Assessing Bitcoin’s liquidity with Coinlib data is indefensible

Please do better, journalists

Fake volume is a well-documented problem

When I read the ‘Bit Short’ article, I immediately knew that the author Crypto Anonymous was not, and had never been, a serious crypto market participant. If they were a real trader with meaningful capital at risk in crypto markets, they would have known that many of the exchanges composing the CoinLib sample are not credible, and that the resultant data was thus completely unreliable. My credentials on this topic? I am the cofounder of Coin Metrics, a data business that licenses crypto market data to financial institutions, asset managers, and banks. The CM team is well aware of this exchange data quality problem, and has developed a 36-point whitelisting framework which applies quantitative and qualitative tests to exchanges to determine whether they are providing honest data.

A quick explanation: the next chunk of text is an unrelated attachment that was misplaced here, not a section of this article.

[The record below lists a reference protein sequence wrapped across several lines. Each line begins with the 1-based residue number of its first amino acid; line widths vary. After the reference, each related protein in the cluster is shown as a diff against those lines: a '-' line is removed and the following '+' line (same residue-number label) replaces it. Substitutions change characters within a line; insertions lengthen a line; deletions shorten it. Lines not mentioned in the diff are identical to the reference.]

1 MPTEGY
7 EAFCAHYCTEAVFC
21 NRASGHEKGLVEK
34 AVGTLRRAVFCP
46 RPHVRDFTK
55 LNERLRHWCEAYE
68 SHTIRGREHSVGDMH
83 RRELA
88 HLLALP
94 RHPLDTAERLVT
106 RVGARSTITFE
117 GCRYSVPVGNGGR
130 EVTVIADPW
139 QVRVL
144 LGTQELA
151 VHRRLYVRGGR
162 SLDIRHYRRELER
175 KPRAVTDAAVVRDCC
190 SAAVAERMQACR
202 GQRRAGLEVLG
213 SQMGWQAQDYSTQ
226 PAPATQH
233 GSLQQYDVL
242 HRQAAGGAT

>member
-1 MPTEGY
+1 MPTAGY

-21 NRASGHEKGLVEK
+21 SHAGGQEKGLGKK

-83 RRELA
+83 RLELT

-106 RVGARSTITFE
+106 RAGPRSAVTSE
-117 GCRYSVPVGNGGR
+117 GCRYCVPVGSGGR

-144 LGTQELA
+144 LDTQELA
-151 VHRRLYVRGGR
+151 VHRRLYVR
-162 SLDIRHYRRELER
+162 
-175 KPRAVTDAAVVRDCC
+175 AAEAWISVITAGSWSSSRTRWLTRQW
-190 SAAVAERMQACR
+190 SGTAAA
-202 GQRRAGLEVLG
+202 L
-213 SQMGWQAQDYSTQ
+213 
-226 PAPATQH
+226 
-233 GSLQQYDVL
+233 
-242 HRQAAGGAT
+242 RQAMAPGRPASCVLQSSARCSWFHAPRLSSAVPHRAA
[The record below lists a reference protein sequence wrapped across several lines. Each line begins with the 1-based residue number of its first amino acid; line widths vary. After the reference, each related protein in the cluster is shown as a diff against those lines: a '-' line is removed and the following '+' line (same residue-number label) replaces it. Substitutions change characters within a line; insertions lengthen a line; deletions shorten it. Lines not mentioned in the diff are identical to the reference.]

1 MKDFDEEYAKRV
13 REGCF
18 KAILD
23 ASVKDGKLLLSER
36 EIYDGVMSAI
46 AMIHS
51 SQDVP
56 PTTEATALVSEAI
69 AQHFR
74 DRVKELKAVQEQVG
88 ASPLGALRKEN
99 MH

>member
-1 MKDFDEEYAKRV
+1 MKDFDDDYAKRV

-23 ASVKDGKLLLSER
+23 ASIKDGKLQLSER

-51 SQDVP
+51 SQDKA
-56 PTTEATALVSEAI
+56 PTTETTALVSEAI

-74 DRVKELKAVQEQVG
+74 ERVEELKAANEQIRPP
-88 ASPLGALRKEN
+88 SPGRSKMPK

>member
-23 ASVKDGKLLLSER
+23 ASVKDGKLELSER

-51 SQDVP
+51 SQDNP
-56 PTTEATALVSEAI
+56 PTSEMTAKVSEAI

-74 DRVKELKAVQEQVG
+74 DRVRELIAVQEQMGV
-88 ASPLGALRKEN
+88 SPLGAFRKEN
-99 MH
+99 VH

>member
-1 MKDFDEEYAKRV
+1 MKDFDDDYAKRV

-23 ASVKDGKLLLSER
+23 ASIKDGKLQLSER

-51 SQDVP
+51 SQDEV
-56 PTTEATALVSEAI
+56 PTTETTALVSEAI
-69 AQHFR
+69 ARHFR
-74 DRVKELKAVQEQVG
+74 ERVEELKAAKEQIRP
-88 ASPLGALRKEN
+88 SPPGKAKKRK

CoinLib’s main exchanges include the uncredible HitBTC, Bit-Z, LBank, and ZB

A fact-checking failure by the WSJ

Now, anonymous posters on Medium are one thing. For all we know, Crypto Anon could have a massive short position and could be talking their book. We have absolutely no reason to trust them: caveat emptor. But when those claims get rebroadcasted and treated as factive by mainstream financial publications, we cross into the domain of journalistic malpractice.

BTC held by GBTC — real inflows (The Block Data)

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